In a flyer sent to me by Bank Leumi, I noticed there was a summary of a lecture given by Apple CEO, Steve Jobbs. I took a look and something struck. I will read a few lines from the summary. There is a connection between his description and the Tikun HaKlali.
The first story in the summary is about unexpected consequences.
Steve Jobbs recounts his childhood in an adoptive family, until, at the age of 17, he left for college. Tuition was rather high and when Jobbs realized that all his parents' savings were being spent on his studies, he decided to drop out and continue learning informally for a year – taking only courses he found interesting. At a certain point, he decided to drop out altogether because didn’t know what he wanted to do with his life, and he didn’t understand how this education would help him find the answer. Looking back, he says, it was the wisest decision he ever made.
What Jobbs is actually saying is that instead of thinking about the future vis-à-vis, the question of “where can I make a lot of money”, he did what interested him and what he wanted. We find much similarity between this and the words of Chovat Halevavot (“Duties of the Heart”) in regard to the 'attribute of confidence (in Hashem)': If, for example, a person is thinking about what to learn in college, and his indication is where he will earn the most money, he is already compromising the attribute of confidence. The reason is that profit is not dependent on what you learn, but on God. That is the quality of confidence in Hashem. And if you ask – eventually, you still have to learn something, how will you decide? The answer is: “Learn what interests you”.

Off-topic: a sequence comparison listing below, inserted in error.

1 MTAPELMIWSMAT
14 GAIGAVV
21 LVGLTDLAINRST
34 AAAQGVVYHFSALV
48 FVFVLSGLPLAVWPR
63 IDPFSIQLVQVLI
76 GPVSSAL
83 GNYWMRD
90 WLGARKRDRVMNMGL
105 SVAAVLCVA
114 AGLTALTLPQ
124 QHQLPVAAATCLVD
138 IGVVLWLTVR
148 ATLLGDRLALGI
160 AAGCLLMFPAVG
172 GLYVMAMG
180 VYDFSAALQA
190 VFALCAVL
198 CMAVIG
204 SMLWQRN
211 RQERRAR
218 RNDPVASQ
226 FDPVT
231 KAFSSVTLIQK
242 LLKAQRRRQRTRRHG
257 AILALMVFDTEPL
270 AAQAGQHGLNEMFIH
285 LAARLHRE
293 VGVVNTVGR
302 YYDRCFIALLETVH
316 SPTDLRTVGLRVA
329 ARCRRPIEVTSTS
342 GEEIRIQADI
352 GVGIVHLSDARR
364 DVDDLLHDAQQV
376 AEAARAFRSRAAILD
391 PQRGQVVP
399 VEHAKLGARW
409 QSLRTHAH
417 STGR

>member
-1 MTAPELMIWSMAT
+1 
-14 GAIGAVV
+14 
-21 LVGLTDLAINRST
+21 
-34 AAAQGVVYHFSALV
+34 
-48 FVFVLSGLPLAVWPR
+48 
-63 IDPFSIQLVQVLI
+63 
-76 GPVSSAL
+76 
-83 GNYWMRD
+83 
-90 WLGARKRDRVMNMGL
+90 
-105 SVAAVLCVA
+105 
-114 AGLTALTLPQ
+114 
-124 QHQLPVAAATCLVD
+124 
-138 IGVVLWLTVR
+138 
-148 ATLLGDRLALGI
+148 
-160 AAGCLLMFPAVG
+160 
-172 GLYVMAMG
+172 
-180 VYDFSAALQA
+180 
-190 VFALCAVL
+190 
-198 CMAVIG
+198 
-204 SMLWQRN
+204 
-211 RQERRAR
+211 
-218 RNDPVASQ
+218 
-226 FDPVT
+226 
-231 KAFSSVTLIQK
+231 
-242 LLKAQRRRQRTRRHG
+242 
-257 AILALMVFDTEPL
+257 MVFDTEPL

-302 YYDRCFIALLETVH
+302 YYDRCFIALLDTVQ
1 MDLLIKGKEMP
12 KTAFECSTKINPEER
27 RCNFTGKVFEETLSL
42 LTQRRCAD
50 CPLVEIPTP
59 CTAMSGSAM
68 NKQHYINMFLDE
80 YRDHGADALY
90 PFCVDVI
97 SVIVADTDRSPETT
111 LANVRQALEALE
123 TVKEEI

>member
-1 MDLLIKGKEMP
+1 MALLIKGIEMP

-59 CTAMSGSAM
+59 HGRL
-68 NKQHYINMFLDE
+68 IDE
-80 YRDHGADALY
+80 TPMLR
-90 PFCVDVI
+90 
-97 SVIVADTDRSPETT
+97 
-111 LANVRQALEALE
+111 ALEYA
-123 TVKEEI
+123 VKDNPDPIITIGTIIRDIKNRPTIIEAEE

Rabbenu Bechayai claims that if a person wants something it’s a sign that that is what God wants him to want. For example, a cat likes to eat mice – that’s the way it’s built physically – with nails, teeth, etc. Rabbenu Bechayai says that there is a correlation between a cat’s physiological build and the cat's will. With enough confidence and faith, a person eventually does what he really wants to do. His inner desire is the same as God’s will. The total devotion to God enables man to do that which he wants to do. If a person wants to learn art and his aunt says: there is no livelihood in it – if his is a utilitarian consideration, he will learn economics, but he won’t learn art. According to Rabbenu Bechayai, the attribute of confidence says: don’t listen to your aunt but go and learn art, since your livelihood does not depend on economics.
It was not easy for Steve: he actually did go to learn what he was interested in, however, he did not have a room in the dorms and would sleep on the floor of his friend’s room, ate with money earned from deposits he made on coke bottles and walked 7 miles to eat at the Hare Krishna temple – but what he learned at that time was priceless.